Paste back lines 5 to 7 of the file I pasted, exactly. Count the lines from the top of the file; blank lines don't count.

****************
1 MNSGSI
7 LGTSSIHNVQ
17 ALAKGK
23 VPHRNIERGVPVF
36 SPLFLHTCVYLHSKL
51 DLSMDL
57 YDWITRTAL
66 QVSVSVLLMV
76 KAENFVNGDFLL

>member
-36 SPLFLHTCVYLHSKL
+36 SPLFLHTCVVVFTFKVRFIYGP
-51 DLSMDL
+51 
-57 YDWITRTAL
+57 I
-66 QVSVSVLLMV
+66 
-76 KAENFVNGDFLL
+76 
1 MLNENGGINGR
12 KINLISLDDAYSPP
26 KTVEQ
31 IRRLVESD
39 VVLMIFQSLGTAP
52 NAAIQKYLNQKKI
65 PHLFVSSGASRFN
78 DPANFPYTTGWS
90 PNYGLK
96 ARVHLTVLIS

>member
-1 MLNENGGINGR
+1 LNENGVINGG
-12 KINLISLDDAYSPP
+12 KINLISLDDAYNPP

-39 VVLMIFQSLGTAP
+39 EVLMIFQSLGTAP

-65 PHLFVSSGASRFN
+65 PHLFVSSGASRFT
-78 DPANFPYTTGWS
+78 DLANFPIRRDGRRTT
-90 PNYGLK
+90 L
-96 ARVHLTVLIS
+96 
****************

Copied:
36 SPLFLHTCVYLHSKL
51 DLSMDL
57 YDWITRTAL